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  • Author or Editor: Alexander L. Green x
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Tariq Parker, Ashley L. B. Raghu, James J. FitzGerald, Alexander L. Green and Tipu Z. Aziz

Deep brain stimulation (DBS) of single-target nuclei has produced remarkable functional outcomes in a number of movement disorders such as Parkinson’s disease, essential tremor, and dystonia. While these benefits are well established, DBS efficacy and strategy for unusual, unclassified movement disorder syndromes is less clear. A strategy of dual pallidal and thalamic electrode placement is a rational approach in such cases where there is profound, medically refractory functional impairment. The authors report a series of such cases: midbrain cavernoma hemorrhage with olivary hypertrophy, spinocerebellar ataxia-like disorder of probable genetic origin, Holmes tremor secondary to brainstem stroke, and hemiballismus due to traumatic thalamic hemorrhage, all treated by dual pallidal and thalamic DBS. All patients demonstrated robust benefit from DBS, maintained in long-term follow-up. This series demonstrates the flexibility and efficacy, but also the limitations, of dual thalamo-pallidal stimulation for managing axial and limb symptoms of tremors, dystonia, chorea, and hemiballismus in patients with complex movement disorders.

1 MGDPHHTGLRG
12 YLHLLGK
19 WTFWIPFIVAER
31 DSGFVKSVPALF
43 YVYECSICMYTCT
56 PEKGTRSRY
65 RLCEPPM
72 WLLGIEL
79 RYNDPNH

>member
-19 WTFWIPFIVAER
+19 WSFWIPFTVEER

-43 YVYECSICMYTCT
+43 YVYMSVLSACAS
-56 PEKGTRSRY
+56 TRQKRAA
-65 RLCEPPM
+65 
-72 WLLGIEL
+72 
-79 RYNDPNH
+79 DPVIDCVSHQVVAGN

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Jonathan A. Hyam, Nicholas de Pennington, Carole Joint, Alexander L. Green, Sarah L. F. Owen, Erlick A. C. Pereira and Tipu Z. Aziz

Infection in the context of implant surgery is a dreaded complication, usually necessitating the removal of all affected hardware. Severe dystonia is a debilitating condition that can present as an emergency and can occasionally be life threatening. The authors present 2 cases of severe dystonia in which deep brain stimulation was maintained despite the presence of infection, using ongoing stimulation by externalization of electrode wires and an extracorporeal pulse generator. This allowed the infection to clear and wounds to heal while maintaining stimulation. This strategy is similar to that used in the management of infected cardiac pacemakers. The authors suggest that this prolonged extracorporeal stimulation should be considered by neurosurgeons in the face of this difficult clinical situation.